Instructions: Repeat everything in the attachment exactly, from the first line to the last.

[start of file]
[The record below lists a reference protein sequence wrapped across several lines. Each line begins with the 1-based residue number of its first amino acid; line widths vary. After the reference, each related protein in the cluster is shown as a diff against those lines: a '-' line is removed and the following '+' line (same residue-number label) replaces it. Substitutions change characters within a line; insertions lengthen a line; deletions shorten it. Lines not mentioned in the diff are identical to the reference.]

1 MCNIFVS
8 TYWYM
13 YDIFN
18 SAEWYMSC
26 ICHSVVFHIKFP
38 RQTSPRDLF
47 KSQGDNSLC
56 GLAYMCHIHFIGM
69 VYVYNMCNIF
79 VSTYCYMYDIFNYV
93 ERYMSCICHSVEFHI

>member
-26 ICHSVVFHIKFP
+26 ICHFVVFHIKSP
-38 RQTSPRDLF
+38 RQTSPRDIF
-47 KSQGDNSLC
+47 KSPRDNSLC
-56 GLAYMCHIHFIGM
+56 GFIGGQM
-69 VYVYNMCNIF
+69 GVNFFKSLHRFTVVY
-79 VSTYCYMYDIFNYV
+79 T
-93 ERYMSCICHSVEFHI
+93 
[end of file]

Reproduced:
[The record below lists a reference protein sequence wrapped across several lines. Each line begins with the 1-based residue number of its first amino acid; line widths vary. After the reference, each related protein in the cluster is shown as a diff against those lines: a '-' line is removed and the following '+' line (same residue-number label) replaces it. Substitutions change characters within a line; insertions lengthen a line; deletions shorten it. Lines not mentioned in the diff are identical to the reference.]

1 MCNIFVS
8 TYWYM
13 YDIFN
18 SAEWYMSC
26 ICHSVVFHIKFP
38 RQTSPRDLF
47 KSQGDNSLC
56 GLAYMCHIHFIGM
69 VYVYNMCNIF
79 VSTYCYMYDIFNYV
93 ERYMSCICHSVEFHI

>member
-26 ICHSVVFHIKFP
+26 ICHFVVFHIKSP
-38 RQTSPRDLF
+38 RQTSPRDIF
-47 KSQGDNSLC
+47 KSPRDNSLC
-56 GLAYMCHIHFIGM
+56 GFIGGQM
-69 VYVYNMCNIF
+69 GVNFFKSLHRFTVVY
-79 VSTYCYMYDIFNYV
+79 T
-93 ERYMSCICHSVEFHI
+93 